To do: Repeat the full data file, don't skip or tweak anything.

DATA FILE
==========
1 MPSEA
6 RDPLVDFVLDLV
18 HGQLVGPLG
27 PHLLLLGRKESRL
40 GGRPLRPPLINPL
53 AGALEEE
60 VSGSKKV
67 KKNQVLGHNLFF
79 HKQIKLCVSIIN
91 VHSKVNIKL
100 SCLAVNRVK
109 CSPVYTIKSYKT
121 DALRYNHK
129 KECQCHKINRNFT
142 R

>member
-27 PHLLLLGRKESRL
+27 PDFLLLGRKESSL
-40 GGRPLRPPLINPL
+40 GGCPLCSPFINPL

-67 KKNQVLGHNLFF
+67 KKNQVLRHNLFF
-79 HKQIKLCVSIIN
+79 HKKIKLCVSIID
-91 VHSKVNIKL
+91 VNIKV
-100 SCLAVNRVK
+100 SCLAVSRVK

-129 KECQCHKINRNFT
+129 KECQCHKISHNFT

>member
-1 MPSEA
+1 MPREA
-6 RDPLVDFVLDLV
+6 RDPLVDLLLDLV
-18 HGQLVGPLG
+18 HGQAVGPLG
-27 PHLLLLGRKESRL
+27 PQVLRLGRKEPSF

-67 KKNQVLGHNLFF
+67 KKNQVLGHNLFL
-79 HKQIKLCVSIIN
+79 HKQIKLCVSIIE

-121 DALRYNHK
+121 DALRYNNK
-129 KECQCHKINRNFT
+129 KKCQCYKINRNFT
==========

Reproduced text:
1 MPSEA
6 RDPLVDFVLDLV
18 HGQLVGPLG
27 PHLLLLGRKESRL
40 GGRPLRPPLINPL
53 AGALEEE
60 VSGSKKV
67 KKNQVLGHNLFF
79 HKQIKLCVSIIN
91 VHSKVNIKL
100 SCLAVNRVK
109 CSPVYTIKSYKT
121 DALRYNHK
129 KECQCHKINRNFT
142 R

>member
-27 PHLLLLGRKESRL
+27 PDFLLLGRKESSL
-40 GGRPLRPPLINPL
+40 GGCPLCSPFINPL

-67 KKNQVLGHNLFF
+67 KKNQVLRHNLFF
-79 HKQIKLCVSIIN
+79 HKKIKLCVSIID
-91 VHSKVNIKL
+91 VNIKV
-100 SCLAVNRVK
+100 SCLAVSRVK

-129 KECQCHKINRNFT
+129 KECQCHKISHNFT

>member
-1 MPSEA
+1 MPREA
-6 RDPLVDFVLDLV
+6 RDPLVDLLLDLV
-18 HGQLVGPLG
+18 HGQAVGPLG
-27 PHLLLLGRKESRL
+27 PQVLRLGRKEPSF

-67 KKNQVLGHNLFF
+67 KKNQVLGHNLFL
-79 HKQIKLCVSIIN
+79 HKQIKLCVSIIE

-121 DALRYNHK
+121 DALRYNNK
-129 KECQCHKINRNFT
+129 KKCQCYKINRNFT